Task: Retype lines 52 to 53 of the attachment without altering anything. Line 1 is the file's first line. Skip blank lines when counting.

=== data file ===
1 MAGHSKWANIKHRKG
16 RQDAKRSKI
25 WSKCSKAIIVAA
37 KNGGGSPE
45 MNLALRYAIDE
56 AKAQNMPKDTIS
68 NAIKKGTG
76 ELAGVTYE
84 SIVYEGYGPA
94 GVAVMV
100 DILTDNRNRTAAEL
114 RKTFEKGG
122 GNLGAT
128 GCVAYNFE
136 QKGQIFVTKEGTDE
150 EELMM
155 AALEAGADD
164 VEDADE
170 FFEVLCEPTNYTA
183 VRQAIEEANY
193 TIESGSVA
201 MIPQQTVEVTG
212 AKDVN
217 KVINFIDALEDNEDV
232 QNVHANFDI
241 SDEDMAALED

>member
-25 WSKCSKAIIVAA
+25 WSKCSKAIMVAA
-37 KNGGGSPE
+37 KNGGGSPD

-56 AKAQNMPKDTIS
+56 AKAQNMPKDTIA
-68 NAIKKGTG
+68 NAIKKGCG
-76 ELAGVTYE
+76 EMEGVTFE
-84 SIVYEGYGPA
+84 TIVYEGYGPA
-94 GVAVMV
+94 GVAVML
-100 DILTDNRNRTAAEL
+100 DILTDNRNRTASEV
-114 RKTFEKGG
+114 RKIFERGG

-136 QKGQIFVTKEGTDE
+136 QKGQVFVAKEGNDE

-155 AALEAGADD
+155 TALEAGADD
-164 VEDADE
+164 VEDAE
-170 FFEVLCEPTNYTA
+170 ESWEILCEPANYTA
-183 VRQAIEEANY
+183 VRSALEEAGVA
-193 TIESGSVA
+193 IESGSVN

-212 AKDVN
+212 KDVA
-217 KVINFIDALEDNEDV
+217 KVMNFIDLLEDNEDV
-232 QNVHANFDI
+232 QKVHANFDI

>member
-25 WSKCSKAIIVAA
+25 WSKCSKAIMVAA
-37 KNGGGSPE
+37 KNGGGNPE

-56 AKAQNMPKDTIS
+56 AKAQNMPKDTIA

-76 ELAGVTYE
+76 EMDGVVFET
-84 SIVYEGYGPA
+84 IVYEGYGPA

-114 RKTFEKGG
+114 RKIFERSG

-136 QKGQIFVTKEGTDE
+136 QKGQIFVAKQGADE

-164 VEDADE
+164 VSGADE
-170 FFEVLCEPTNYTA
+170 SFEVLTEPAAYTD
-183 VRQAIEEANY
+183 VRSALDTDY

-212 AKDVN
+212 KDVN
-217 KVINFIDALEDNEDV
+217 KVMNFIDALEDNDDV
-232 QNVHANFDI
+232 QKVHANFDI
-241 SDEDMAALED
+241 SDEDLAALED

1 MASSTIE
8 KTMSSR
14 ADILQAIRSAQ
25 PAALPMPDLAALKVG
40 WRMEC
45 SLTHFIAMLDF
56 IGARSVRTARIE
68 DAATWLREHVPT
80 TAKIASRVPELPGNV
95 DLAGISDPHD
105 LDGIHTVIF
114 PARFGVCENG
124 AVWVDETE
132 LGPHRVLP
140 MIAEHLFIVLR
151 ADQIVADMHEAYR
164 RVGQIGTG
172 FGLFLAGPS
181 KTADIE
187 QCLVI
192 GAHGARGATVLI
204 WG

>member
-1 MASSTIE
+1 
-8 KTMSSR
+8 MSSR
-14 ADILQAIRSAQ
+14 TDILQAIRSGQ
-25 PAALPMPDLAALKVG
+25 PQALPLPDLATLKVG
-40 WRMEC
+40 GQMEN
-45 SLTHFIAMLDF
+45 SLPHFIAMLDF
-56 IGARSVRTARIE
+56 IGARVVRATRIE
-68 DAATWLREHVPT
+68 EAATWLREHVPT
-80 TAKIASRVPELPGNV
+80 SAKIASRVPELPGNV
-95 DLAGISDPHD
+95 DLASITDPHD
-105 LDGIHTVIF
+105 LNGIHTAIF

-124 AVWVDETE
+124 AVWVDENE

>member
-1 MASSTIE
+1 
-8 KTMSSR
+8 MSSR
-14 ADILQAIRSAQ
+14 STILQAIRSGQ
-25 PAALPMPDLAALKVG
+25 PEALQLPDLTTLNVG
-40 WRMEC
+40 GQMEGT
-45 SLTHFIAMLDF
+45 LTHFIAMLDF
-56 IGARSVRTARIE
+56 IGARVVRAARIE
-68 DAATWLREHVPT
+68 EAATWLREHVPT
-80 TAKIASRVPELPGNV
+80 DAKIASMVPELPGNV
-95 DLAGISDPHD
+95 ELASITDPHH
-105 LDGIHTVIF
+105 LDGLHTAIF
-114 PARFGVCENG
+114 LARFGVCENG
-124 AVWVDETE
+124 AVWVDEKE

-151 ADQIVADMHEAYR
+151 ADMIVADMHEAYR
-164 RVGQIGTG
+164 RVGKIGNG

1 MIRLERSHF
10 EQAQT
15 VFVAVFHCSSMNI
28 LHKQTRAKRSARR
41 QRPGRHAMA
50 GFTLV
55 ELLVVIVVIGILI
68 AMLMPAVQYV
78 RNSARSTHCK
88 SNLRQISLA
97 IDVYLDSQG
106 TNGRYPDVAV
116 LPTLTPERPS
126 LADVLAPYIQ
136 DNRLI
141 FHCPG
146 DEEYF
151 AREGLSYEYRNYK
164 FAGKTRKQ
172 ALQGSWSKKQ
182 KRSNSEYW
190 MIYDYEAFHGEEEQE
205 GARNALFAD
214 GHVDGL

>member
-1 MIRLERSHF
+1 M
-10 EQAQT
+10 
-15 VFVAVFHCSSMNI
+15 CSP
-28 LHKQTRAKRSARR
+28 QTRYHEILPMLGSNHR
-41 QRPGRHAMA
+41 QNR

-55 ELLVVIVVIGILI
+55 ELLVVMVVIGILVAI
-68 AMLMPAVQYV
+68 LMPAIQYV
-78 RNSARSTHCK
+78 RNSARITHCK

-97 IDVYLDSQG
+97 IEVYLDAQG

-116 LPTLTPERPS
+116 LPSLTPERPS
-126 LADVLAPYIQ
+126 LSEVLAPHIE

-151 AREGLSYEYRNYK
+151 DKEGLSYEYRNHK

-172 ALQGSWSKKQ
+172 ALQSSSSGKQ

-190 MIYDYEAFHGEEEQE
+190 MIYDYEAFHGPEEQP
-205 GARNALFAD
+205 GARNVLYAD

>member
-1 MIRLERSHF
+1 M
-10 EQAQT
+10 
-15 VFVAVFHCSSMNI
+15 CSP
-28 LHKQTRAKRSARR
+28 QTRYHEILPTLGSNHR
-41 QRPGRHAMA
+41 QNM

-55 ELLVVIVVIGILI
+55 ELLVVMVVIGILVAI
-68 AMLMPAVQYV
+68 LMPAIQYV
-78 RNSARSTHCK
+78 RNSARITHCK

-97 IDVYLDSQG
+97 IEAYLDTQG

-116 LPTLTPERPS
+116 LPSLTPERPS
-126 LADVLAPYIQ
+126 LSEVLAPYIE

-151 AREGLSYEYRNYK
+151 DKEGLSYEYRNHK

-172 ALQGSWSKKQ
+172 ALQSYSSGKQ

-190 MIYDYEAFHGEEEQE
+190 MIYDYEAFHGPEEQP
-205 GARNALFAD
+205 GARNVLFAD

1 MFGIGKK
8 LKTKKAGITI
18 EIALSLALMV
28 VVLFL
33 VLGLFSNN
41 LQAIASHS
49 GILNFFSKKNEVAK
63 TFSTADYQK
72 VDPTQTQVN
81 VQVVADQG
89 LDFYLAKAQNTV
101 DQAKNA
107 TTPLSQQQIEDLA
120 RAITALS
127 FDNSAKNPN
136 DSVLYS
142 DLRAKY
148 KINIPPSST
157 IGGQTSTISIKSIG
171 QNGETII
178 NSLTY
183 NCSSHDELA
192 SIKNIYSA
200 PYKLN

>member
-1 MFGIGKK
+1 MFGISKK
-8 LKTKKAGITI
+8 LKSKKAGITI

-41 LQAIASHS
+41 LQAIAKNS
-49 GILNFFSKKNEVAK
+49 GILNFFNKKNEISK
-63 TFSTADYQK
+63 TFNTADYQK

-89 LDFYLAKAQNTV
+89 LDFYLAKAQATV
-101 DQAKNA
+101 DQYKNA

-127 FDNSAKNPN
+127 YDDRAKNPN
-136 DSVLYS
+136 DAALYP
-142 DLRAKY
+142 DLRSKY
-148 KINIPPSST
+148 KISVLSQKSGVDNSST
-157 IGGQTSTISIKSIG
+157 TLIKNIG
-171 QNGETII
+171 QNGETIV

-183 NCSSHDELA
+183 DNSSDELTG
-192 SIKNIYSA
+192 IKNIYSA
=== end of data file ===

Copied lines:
-170 FFEVLCEPTNYTA
+170 ESWEILCEPANYTA